Benjamin Hall Gets Candid on Anniversary of Surviving Deadly Ukraine Bombing: 'Every Day Is Difficult'
Lauren Fleishman Benjamin Hall at home in London, February 2023
War correspondent Benjamin Hall took a moment on Tuesday to reflect on the Russian attack that nearly killed him last year, saying that the first anniversary has been more difficult than anticipated — but that "life goes on."
"I'll be very honest, today was harder this morning than I thought it would be," Hall said in a Tuesday morning appearance on Fox News' program America's Newsroom. "And I had to wake myself up this morning and I had realize what day it was, and what I learned all year is you address it — you realize the hurt that has happened and you find that strength to put it to one side and move on."
He continued: "I have been talking all week about how you do that, about what you can do, and this morning I told myself this is one of those moments when you have to do it — you have to find that extra piece of strength you have to walk out that door and make the most of that day. And so I did it this morning."
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Pierre Zakrzewski/Fox News Benjamin Hall reports from Horenka, Ukraine, on the day of the bombing. Pierre Zakrzewski filmed.
On March 14, 2022, Hall — along with Fox News cameraman Pierre Zakrzewski, 55, and local journalist Sasha Kuvshynova, 24 — were traveling in Ukraine when their vehicle was hit by three Russian projectiles. Only Hall survived the blasts.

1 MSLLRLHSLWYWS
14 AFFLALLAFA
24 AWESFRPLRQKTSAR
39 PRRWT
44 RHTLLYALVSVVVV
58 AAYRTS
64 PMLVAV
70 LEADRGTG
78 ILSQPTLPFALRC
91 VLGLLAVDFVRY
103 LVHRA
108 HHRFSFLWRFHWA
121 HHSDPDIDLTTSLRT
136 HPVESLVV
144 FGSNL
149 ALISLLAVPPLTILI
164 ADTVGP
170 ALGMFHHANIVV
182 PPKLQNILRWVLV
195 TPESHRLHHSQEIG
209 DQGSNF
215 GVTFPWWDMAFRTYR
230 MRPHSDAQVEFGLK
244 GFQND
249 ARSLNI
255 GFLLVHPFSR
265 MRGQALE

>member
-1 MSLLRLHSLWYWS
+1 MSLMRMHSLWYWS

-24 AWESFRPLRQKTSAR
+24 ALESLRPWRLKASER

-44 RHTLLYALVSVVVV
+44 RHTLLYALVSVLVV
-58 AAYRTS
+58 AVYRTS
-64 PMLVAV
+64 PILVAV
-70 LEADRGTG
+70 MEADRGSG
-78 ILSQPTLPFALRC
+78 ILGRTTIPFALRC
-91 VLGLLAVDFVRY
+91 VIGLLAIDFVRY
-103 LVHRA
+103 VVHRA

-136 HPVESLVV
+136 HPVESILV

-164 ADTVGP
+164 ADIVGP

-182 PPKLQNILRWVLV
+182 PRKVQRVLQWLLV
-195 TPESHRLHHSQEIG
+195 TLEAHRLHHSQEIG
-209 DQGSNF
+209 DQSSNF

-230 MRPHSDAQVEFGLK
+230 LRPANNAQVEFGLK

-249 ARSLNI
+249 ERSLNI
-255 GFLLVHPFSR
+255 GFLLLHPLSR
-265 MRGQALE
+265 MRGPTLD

In his new memoir, Saved: A War Reporter's Mission to Make It Home — out Tuesday — the journalist recounts his harrowing road to recovery—one that included 30 surgeries after he lost a leg on one side and a foot on the other, and lost function of both a hand and an eye.
"I always thought that the first year would be about recovery," Hall told Fox on Tuesday.
But his recovery, he added, continues even a year later.
"Every day is difficult," Hall said. "And every day, I wake up and there's still that slight moment where you realize you can't jump out of bed anymore — your legs aren't there. And that I have to go through every single day."
Hall added that there are "still injuries to be dressed, there are still a whole lot of procedures to do in the morning. That is part of the day now."
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Lauren Fleishman Hero, Honor and Iris Hall jump on the trampoline with encouragement from their dad
In a recent interview with PEOPLE ahead of the one-year anniversary of the attack, Hall said, "I look at the world now in a much more confident way. You could throw absolutely anything at me and I know that I'll get through it."
Elsewhere in the interview, Hall said that, while he's grateful for his ability to tell his story, he realizes the tragedy was greater for those related to his colleagues. "I speak to Pierre's family and I understand that I lost a lot — I lost limbs and I'm badly injured — but they lost everything," he told PEOPLE.
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But while awaiting rescue on a deserted highway in Ukraine, Hall recalled that his decision to live life to the fullest came as a result of wanting to carry on the legacies of Zakrzewski and Kuvshynova.
"I realized that for them, I have to live the most fulfilling life. A life that helps everyone else. A life that makes the most of it in their names," Hall said. "Otherwise, I'm wasting it."
For more on Benjamin Hall's new outlook on life, subscribe now to PEOPLE or pick up this week's issue. Hall's memoir, Saved, was released Tuesday.